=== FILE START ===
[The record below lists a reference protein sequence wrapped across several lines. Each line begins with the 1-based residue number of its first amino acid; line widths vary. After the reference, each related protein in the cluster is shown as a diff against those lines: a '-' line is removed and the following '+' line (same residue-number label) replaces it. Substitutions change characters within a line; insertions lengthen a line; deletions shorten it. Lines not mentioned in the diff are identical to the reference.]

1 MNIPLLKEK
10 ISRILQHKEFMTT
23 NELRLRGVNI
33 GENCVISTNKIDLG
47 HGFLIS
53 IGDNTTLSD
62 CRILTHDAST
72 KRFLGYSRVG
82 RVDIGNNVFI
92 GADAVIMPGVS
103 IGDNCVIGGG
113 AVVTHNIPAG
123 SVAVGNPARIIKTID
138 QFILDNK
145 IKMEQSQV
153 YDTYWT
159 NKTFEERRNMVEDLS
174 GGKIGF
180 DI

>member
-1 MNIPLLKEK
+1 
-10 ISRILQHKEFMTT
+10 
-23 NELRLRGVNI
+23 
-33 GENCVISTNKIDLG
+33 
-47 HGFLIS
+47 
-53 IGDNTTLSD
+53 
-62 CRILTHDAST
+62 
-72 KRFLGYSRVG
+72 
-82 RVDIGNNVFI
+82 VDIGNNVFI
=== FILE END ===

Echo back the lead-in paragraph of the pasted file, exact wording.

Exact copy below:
[The record below lists a reference protein sequence wrapped across several lines. Each line begins with the 1-based residue number of its first amino acid; line widths vary. After the reference, each related protein in the cluster is shown as a diff against those lines: a '-' line is removed and the following '+' line (same residue-number label) replaces it. Substitutions change characters within a line; insertions lengthen a line; deletions shorten it. Lines not mentioned in the diff are identical to the reference.]